An amazing combination of steel bridges that cut through magnificent rocky Suleman Mountain Range as a marvel of Japanese architecture and engineering technology has started supporting inter-provincial and cross-country traffic to accelerate economic activity through DG Khan-Fort Monroe segment of N-70 highway.

The mind boggling exercise to decorate the difficult most topography of Suleman Mountain Range with the Steel Box Girder Bridge began back in July 2016 with 142 million US dollar funding from Japan (Japan International Cooperation Agency, Jica) as a concessional loan at a very low mark up of 0.2 per cent payable in 40 years with a 10-year grace period.The formal inauguration is likely to be held in April before start of the Holy month of Ramzan, according to the officials.

It looks glorious symbolising Japan-Pakistan friendship and the support of the people of Japan to the people of Pakistan, says Teruki Hanazawa, the first secretary and deputy head of economic and development, embassy of Japan, during a visit to the project site along with a group of journalists last Wednesday, Feb 26.

Hanazawa was accompanied by a consultant Ms. Naoka Kogure and media director Sajid Abbasi and the team also visited a middle school at Baseera in district Muzaffargarh for inauguration of its building that was completed recently utilizing Japan’s Grant Assistance for Grassroots Human Security Projects (GGP) amounting to US$ 88,355.

Project Director, Hafeezullah Buzdar, briefed the visitors about the steel bridge project stating that the challenging assignment was completed in a record three-year duration at over Rs 13 billion cost and was supporting traffic from Balochistan besides cross-country traffic.

The Steel Box Girder Bridge was built under project titled Widening & Strengthening of National Highway 70 (N-70) under Japan’s Official Development Assistance and executed jointly by Japanese company Taisei corporation, National Highway Authority (NHA), CTI, Oriconsul, Exponent engineers etc.

N-70 is a 450-km main artery connecting Punjab and Balochistan from Qila Saifullah to Multan and an 11.5-km Rakhi Garj to Bewata section, near Fort Monroe hill station of South Punjab, was a major traffic bottleneck that had been bothering the motorist since long, and resolved finally after the state-of- the-art seven steel bridges were erected.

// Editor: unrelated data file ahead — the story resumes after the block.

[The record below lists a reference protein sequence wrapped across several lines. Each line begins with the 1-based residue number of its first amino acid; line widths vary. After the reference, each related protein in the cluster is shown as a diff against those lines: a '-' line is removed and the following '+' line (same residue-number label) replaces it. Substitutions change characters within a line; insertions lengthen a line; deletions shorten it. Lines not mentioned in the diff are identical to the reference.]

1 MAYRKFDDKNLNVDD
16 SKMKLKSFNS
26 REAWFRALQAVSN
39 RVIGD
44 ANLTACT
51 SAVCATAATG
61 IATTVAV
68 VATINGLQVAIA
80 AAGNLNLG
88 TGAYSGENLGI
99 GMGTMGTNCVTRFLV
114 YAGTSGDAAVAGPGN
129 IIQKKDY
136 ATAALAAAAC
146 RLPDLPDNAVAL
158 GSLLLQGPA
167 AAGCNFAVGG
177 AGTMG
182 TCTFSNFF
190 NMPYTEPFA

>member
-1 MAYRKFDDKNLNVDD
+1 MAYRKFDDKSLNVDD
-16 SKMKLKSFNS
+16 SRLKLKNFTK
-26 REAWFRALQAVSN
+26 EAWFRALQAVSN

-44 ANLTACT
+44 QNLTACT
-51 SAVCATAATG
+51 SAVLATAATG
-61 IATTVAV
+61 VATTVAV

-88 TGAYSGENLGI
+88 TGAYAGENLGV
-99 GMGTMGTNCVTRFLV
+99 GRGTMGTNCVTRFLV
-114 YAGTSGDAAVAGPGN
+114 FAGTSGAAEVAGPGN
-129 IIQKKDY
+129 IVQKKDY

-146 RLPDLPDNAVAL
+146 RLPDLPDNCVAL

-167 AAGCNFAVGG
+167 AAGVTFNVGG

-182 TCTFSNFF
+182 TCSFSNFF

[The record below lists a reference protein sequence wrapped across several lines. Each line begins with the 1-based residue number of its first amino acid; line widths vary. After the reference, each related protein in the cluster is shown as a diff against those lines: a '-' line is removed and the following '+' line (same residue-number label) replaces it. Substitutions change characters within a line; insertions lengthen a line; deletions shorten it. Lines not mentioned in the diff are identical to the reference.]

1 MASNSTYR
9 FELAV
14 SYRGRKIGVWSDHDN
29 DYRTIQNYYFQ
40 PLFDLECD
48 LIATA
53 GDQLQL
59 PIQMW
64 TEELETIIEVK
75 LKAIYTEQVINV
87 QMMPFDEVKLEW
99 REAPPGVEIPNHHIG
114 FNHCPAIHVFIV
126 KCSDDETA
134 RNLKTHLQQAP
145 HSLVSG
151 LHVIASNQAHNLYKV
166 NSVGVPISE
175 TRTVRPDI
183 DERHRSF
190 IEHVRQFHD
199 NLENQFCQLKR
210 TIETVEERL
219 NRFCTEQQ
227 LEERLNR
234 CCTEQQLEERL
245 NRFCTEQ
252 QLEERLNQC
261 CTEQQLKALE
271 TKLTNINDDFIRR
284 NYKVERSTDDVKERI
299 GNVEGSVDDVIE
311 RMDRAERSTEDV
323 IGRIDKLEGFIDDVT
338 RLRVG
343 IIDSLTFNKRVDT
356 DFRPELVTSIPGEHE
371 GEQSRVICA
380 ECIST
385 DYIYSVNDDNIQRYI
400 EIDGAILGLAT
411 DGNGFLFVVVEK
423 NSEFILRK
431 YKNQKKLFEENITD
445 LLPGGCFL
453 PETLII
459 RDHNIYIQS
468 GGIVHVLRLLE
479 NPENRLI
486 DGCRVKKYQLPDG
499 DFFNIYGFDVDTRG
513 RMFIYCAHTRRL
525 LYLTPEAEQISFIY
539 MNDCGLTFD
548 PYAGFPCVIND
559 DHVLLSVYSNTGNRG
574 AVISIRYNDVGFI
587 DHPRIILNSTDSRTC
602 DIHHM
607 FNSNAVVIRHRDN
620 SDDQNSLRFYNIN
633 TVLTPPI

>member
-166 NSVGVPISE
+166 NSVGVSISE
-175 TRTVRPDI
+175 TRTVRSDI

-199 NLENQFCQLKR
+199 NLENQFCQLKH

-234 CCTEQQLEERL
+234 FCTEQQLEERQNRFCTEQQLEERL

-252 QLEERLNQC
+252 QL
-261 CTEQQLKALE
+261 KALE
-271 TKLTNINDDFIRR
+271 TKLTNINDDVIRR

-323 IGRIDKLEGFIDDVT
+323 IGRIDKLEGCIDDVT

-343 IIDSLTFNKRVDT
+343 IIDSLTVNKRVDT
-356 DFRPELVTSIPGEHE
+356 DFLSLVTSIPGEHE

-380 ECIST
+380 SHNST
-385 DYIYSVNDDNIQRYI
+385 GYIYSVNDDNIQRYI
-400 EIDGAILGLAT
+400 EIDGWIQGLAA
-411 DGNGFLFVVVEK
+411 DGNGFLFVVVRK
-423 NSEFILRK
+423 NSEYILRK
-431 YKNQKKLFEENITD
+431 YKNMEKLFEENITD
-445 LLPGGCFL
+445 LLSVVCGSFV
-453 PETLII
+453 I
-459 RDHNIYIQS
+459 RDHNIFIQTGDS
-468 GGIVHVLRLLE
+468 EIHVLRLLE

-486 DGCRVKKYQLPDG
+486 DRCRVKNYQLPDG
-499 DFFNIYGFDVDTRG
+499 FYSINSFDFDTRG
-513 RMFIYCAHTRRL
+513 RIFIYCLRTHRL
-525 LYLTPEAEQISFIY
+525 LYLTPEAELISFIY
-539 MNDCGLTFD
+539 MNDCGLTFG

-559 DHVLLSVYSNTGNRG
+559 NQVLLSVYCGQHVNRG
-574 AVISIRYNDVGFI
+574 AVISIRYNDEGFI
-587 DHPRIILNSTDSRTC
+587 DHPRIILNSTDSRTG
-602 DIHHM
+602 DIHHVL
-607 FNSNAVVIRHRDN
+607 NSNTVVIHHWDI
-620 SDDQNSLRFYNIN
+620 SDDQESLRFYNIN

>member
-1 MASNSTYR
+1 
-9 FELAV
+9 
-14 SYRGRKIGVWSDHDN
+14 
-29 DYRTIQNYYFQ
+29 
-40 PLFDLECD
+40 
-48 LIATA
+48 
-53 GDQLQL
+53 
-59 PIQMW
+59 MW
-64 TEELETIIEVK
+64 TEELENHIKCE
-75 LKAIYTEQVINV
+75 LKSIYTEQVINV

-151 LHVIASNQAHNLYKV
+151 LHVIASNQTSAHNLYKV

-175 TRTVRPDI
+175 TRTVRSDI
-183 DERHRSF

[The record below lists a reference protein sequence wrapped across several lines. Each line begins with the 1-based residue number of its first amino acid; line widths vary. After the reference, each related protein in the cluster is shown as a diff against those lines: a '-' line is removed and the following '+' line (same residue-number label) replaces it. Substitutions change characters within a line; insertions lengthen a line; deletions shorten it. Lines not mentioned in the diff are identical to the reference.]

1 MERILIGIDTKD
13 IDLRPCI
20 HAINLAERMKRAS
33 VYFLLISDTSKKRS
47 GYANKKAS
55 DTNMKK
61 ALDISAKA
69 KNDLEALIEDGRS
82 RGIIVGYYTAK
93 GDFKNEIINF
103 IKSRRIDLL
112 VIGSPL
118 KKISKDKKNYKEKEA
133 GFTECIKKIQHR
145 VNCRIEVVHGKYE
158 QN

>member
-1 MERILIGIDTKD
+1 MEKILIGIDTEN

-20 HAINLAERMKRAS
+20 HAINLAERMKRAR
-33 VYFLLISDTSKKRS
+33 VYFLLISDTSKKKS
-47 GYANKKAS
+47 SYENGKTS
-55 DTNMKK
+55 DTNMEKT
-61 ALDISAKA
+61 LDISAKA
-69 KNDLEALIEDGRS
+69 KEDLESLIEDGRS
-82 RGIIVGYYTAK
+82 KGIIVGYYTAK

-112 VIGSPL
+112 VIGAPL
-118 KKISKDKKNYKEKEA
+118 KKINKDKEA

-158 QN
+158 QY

The Japanese technology masterpiece was built with box- shaped girders made of weather resistant special steel that can be maintenance-free for 75 years and special embankment wall strengthened with light and strong materials to avoid land sliding. Girdo More on DG Khan-Fort Monroe road was the most troublesome turn to negotiate particularly for trucks who used to apply handbrakes to let the traffic from opposite direction pass and then move on.

Engineers had to build work stations and for dangerous turns, the likes of Girdo, they moved a bit away from the rock and installed bridges with strong pillars to support.

Now the single-truck road has been expanded to double-truck and sharp curves with a radius of 8 meters has been enlarged to 30 meters enabling convenient traffic flow with steep hills on one side and the fearsome depth on the other.

As the result of the project, heavy-weight trailers can be passing with over 40 km/h, which would promote smooth transportation between the east and west of the nation.

Director construction NHA South Sulait Ahmad said that N-70 has emerged as a preferred route for commuters between Balochistan and Punjab after construction of the bridge and added that NHA weigh stations are active in Balochistan and Sakhi Sarwar in Punjab to check the weight of the heavy vehicles to avoid overloading. The bridge has a life span of 100 years but can last longer, Sulait remarked. People believed the bridge would be instrumental in accelerating economic activities and promoting tourism to Fort Monroe and other scenic and historical spots Suleman Mountain Range is known for.

Later, Mr. Teruki Hanazawa and Ms. Naoka Kogure inaugurated new building of a middle school of an NGO, Health Oriented Preventive Education (HOPE). School organizers said, students’ strength has increased by 23 per cent and risen to 283 including 150 girls after construction of new building and in addition to education they are also being trained on tailoring and embroidery.